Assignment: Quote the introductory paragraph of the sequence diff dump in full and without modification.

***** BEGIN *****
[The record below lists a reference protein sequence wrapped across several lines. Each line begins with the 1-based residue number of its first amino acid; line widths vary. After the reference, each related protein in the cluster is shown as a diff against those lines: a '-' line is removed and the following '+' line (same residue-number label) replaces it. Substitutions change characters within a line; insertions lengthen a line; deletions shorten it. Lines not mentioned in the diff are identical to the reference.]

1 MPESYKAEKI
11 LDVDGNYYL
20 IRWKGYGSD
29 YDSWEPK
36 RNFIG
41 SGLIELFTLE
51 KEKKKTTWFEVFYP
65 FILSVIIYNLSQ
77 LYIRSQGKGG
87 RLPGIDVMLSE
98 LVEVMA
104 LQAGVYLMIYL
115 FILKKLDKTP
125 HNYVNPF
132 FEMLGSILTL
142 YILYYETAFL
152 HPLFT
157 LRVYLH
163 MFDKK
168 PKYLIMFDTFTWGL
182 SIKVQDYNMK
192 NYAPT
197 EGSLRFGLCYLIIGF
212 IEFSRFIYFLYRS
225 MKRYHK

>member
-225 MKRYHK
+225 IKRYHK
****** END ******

[The record below lists a reference protein sequence wrapped across several lines. Each line begins with the 1-based residue number of its first amino acid; line widths vary. After the reference, each related protein in the cluster is shown as a diff against those lines: a '-' line is removed and the following '+' line (same residue-number label) replaces it. Substitutions change characters within a line; insertions lengthen a line; deletions shorten it. Lines not mentioned in the diff are identical to the reference.]